They each have their own ways of telling you when they're hungry and when they are full. It is important to engage the family in a discussion of each individual child's cues. If the parents are unaware of them, this is a great opportunity to become aware of them together. It might be helpful to remind parents that understanding and responding to the early signs of hunger can prevent some of the less pleasant later signs of hunger, creating a more relaxed and enjoyable feeding for everyone. This is also an opportunity to remind families to look for their child's signs of fullness. This is often easier for breastfeeding families whose baby might fall asleep on the breast, stop latching, or turn their head away. Families who are bottle feeding may worry about wasting formula, and try to squeeze an extra ounce or two, even though their child is telling them they are full. Common signs of hunger for infants zero to three months includes putting his or her hands to their mouth, sucking, rooting, looking around for a nipple, pre-facial crying or grimacing, fussing, wakes, and tosses. Common cues of satiety include turning their head away from the nipple or bottle, falling asleep, showing interest in other things, closing the mouth, sealing their lips together, or spitting out the nipple.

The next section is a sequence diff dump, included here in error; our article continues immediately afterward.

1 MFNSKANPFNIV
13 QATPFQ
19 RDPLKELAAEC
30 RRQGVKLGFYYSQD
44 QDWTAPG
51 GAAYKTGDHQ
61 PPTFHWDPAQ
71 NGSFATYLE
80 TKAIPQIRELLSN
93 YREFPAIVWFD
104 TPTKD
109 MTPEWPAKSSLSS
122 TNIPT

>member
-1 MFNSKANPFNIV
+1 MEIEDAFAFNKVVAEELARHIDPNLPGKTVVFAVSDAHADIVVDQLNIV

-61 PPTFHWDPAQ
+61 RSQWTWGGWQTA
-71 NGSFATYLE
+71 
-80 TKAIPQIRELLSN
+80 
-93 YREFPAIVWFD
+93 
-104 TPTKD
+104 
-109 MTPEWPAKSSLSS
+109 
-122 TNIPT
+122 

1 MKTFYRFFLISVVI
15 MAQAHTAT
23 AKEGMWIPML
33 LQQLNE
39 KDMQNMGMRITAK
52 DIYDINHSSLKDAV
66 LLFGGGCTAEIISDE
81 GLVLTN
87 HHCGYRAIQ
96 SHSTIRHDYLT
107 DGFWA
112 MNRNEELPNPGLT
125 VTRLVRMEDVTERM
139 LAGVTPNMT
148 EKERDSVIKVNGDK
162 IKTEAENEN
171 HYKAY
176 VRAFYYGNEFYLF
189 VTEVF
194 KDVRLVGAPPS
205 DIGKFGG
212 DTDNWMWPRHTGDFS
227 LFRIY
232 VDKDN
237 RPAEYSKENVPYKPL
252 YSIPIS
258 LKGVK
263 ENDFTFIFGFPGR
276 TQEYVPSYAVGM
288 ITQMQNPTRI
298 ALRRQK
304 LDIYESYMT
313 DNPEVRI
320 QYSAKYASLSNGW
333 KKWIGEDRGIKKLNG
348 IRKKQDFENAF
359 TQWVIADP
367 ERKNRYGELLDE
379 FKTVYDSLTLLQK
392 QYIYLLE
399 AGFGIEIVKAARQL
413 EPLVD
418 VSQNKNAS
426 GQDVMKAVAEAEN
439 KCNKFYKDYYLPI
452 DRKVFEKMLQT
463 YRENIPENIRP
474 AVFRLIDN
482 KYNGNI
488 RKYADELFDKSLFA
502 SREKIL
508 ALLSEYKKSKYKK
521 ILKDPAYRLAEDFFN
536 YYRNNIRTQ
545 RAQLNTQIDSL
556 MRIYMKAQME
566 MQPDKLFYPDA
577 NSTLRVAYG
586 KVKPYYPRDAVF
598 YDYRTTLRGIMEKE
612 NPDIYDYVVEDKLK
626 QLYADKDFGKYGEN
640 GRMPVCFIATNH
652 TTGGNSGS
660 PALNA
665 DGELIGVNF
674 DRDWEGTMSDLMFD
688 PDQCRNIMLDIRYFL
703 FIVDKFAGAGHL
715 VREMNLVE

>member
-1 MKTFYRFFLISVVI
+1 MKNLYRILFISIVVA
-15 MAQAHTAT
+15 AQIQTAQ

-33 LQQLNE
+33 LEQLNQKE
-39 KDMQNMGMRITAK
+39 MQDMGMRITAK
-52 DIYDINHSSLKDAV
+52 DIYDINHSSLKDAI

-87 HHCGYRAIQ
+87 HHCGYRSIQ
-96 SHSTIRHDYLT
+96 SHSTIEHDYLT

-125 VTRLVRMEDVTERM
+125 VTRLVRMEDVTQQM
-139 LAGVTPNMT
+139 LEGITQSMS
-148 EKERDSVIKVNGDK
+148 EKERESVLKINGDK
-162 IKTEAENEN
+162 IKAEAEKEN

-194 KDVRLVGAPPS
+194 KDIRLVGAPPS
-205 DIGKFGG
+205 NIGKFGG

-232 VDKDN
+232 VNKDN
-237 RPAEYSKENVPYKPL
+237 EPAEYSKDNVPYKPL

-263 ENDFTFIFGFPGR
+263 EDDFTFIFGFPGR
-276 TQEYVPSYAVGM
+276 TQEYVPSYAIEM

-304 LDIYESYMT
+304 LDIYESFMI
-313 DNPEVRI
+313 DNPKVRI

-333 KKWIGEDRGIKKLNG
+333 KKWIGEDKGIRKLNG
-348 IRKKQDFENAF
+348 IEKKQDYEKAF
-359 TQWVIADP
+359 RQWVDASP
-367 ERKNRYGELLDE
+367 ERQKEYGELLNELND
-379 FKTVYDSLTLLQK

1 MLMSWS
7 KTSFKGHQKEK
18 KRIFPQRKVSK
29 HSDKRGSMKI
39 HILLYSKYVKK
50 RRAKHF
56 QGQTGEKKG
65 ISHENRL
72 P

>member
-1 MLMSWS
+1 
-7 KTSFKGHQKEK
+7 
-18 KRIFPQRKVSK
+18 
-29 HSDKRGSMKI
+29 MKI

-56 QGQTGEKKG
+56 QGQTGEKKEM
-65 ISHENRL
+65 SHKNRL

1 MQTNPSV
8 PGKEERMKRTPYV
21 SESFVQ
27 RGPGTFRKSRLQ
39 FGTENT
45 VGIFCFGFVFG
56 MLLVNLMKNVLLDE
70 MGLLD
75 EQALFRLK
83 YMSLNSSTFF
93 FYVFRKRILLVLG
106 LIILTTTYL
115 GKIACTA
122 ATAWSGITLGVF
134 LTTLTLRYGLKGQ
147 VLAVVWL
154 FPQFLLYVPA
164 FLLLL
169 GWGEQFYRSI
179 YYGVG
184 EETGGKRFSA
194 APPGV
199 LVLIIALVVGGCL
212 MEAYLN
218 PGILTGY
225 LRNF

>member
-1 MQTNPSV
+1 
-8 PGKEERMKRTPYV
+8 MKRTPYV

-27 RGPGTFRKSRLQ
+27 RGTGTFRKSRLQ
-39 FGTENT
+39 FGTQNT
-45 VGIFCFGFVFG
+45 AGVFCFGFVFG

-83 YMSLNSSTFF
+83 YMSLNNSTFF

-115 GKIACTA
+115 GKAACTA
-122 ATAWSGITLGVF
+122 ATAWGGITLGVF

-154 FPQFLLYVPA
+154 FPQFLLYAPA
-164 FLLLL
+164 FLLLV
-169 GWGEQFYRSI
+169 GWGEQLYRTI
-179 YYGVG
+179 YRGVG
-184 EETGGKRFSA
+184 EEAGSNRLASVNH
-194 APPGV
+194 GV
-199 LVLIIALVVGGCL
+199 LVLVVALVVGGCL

As infants get a little older, around three to six months, their cues for hunger and satiety become more advanced. They are learning new ways of communicating. They might show they are hungry by moving their head towards the spoon or bottle, swiping food towards their mouth, crying or fussing, and during feedings, they may coo or smile at you to indicate they are still interested in eating. When they are full, they might lean away from the food, slow down or decrease the rate of sucking, spit out the nipple, turn away from the bottle, or start to become more interested in the spoon or other things. As mentioned earlier, responsive feeding includes a caregiver's ability to recognize and respond in an emotionally supportive and developmentally appropriate way. Therefore, caregivers need to understand important developmental milestones that signal a child's readiness for solid food.